Australia's most respected human rights lawyers have launched a constitutional challenge in Nauru to have 10 detained asylum seekers released from its detention centre, claiming it is unlawful, inhumane and degrading.
In documents obtained by Fairfax Media, four prominent lawyers - George Newhouse, Julian Burnside, David Hicks' lawyer Dan Mori and Jay Williams - allege the detainees have been held unlawfully and in ''indefinite detention'' since September 2012, without access to lawyers or a fair hearing, which they say is unconstitutional.
Mr Burnside said the detainees - men from Iran and Sri Lanka - had been held for an unreasonable amount of time, according to rules set by the United Nations High Commission for Refugees that stipulates it should take four to six months to process a refugee claim.
The lawyers argue that lengthy detention without asylum claims being processed is arbitrary and therefore unlawful under Nauru's constitution.
Mr Burnside said the delay was caused by Australia's ''no advantage'' law under which asylum seekers who arrive by boat must not be better off than refugees who come through official channels.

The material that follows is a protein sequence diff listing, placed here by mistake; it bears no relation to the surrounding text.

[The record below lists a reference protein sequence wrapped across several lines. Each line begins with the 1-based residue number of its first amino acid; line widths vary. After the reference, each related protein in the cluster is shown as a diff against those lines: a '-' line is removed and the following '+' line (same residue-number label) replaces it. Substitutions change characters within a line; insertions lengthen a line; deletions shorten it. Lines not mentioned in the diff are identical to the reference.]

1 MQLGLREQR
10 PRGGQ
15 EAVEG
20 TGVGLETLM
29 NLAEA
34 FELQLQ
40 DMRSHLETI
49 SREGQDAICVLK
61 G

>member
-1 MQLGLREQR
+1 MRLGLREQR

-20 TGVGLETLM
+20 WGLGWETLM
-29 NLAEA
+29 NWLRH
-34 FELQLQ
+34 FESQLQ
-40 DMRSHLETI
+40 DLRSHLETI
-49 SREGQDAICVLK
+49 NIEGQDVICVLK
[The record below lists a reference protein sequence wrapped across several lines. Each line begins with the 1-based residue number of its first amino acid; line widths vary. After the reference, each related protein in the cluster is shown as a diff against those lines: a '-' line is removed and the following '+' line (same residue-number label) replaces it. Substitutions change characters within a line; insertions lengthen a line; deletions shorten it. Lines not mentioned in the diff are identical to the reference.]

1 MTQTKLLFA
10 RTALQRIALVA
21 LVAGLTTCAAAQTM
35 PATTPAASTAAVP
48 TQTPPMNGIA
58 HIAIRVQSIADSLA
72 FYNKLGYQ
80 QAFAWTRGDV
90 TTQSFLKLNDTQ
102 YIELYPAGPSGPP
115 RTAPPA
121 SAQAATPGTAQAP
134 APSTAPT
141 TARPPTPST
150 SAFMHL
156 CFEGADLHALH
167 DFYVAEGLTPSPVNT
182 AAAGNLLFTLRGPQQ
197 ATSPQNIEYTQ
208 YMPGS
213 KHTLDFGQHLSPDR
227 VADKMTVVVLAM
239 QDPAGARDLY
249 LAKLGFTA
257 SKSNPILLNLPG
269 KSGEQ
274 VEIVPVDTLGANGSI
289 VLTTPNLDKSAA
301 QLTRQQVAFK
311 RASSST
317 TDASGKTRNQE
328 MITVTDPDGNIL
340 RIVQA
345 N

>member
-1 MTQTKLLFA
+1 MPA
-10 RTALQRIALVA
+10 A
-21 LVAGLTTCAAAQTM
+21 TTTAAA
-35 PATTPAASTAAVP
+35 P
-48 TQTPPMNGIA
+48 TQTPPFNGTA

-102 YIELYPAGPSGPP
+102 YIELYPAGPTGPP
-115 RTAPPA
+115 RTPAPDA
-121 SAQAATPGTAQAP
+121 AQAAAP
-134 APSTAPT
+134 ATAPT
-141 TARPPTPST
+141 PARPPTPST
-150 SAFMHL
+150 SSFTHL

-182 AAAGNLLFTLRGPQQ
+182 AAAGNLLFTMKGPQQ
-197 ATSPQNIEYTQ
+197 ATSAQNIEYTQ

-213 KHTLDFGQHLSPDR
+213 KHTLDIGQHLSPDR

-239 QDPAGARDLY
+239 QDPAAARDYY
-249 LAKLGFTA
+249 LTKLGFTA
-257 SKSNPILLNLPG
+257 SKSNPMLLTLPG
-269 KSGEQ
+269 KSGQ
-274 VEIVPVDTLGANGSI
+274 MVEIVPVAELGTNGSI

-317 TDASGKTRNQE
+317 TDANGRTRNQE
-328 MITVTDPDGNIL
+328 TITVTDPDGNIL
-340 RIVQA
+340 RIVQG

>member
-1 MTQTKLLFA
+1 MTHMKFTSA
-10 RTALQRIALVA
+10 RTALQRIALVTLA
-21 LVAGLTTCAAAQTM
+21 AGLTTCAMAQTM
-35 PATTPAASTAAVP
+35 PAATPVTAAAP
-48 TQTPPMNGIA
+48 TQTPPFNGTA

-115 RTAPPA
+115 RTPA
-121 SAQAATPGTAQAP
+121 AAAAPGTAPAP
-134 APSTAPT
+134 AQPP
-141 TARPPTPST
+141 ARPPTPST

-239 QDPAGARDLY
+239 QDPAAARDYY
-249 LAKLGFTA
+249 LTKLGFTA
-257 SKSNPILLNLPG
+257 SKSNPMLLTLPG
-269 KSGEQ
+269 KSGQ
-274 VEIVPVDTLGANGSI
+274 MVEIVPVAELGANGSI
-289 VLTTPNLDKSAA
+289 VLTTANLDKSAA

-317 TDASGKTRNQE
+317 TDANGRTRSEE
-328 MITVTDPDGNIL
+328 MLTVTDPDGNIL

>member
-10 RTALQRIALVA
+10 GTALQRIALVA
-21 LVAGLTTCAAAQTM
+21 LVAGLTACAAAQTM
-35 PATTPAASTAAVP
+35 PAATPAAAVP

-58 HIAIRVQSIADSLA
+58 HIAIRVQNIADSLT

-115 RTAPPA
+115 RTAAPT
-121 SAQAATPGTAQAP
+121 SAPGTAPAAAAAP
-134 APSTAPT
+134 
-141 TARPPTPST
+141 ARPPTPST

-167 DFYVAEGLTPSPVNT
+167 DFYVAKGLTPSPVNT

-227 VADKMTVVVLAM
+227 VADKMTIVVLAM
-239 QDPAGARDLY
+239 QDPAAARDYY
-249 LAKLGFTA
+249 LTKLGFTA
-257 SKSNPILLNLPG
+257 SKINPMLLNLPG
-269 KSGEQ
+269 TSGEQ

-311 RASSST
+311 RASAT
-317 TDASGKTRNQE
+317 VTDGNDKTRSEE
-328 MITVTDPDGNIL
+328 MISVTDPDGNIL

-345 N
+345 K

According to the court documents, lodged last week at the Nauruan Supreme Court, the men were flown to the detention centre and given a document that said it would take ''several months'' for the Australian and Nauruan governments to develop a process to assess refugee claims.
Mr Newhouse said he was contacted by an asylum seeker who was in a desperate situation, saying his claims were yet to be processed and he was being held in appalling conditions with no hope of release.
Only three weeks ago the Nauruan government was thrown into chaos after its only magistrate, Peter Law, an Australian citizen, was deported by the Nauruan president after he issued two injunctions restraining the government from deporting two residents without giving them any reason or right to challenge the action.
The president of the Australian Human Rights Commission, Gillian Triggs, was last week blocked from visiting the Nauru detention centre by Immigration Minister Scott Morrison on the grounds the commission's jurisdiction did not extend beyond Australia's borders.
A spokeswoman for Mr Morrison said the Nauruan government advises detainees that it will seek to make determinations in as ''short a time as possible''. She said timeframes would vary depending on many factors, including the availability of claims advice and the complexity of the application.
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The story Lawyers launch constitutional challenge in Nauru over detainees first appeared on The Sydney Morning Herald.